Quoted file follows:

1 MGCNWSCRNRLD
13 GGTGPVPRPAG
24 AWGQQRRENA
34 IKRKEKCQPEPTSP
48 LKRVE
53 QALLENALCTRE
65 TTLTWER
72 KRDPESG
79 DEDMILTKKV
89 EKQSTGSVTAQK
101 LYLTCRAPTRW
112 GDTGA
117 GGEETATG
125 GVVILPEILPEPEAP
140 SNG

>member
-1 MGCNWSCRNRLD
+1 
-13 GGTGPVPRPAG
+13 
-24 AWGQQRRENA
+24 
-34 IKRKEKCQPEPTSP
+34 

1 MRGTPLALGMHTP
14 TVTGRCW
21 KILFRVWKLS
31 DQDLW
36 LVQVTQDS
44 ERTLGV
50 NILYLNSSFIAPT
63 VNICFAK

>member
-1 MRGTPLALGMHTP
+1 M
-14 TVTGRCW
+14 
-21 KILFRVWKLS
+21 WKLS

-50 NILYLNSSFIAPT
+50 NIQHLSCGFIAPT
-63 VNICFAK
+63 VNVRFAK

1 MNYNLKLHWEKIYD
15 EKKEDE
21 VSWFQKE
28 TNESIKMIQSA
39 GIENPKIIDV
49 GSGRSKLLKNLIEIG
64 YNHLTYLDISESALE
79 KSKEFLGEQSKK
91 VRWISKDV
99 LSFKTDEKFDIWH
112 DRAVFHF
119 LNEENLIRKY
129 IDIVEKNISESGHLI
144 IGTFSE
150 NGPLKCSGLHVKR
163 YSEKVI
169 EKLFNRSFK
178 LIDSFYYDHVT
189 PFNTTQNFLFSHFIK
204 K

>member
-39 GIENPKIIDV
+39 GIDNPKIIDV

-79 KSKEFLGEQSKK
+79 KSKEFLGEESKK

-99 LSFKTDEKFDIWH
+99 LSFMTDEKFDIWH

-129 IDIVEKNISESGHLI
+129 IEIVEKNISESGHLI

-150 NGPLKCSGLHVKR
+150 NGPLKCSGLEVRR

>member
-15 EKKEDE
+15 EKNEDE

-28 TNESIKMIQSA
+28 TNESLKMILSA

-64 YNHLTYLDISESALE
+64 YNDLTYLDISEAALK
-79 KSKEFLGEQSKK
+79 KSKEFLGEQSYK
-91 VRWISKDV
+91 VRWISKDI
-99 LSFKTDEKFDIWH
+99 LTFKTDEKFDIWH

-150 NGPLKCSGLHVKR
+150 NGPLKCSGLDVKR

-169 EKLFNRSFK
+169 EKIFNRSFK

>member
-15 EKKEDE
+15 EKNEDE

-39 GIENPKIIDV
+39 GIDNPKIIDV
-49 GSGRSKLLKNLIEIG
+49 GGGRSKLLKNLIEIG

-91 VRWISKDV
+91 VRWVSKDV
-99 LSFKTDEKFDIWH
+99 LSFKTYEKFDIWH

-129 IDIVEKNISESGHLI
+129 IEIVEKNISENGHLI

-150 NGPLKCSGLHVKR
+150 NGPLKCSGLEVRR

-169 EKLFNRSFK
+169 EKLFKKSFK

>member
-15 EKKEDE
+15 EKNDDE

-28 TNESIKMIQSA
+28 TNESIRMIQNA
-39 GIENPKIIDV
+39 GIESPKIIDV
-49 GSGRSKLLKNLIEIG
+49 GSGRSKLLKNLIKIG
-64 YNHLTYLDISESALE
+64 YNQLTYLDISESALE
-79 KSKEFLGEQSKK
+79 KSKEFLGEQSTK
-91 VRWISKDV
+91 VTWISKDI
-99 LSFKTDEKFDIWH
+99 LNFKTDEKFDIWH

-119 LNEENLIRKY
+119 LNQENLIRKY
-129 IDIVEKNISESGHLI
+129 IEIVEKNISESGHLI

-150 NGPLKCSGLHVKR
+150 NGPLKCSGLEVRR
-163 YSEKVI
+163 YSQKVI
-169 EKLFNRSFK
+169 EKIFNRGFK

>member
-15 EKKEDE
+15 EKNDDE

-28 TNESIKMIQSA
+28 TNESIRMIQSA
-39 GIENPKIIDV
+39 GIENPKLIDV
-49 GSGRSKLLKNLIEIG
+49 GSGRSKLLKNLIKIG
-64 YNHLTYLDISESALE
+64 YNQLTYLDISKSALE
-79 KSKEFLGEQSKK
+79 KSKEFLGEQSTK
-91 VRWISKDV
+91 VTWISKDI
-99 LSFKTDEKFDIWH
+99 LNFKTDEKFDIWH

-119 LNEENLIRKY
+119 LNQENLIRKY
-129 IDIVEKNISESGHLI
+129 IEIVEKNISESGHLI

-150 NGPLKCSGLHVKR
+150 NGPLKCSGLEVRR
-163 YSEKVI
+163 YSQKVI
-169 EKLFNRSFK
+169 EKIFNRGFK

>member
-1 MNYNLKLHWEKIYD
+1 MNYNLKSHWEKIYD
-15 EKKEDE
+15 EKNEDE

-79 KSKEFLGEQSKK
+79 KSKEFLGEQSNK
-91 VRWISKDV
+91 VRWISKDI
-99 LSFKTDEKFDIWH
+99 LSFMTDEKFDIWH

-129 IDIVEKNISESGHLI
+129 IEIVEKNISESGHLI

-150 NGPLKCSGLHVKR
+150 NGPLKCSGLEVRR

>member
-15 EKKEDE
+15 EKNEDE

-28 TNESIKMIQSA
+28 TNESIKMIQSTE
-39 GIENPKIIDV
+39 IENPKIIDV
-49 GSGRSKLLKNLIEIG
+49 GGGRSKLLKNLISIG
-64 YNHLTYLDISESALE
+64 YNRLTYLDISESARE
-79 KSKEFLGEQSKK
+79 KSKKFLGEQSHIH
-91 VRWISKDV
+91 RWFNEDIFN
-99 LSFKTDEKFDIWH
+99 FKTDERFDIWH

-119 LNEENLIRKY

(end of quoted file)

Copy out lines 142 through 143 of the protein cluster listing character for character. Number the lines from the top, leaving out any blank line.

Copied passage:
+39 GIENPKLIDV
-49 GSGRSKLLKNLIEIG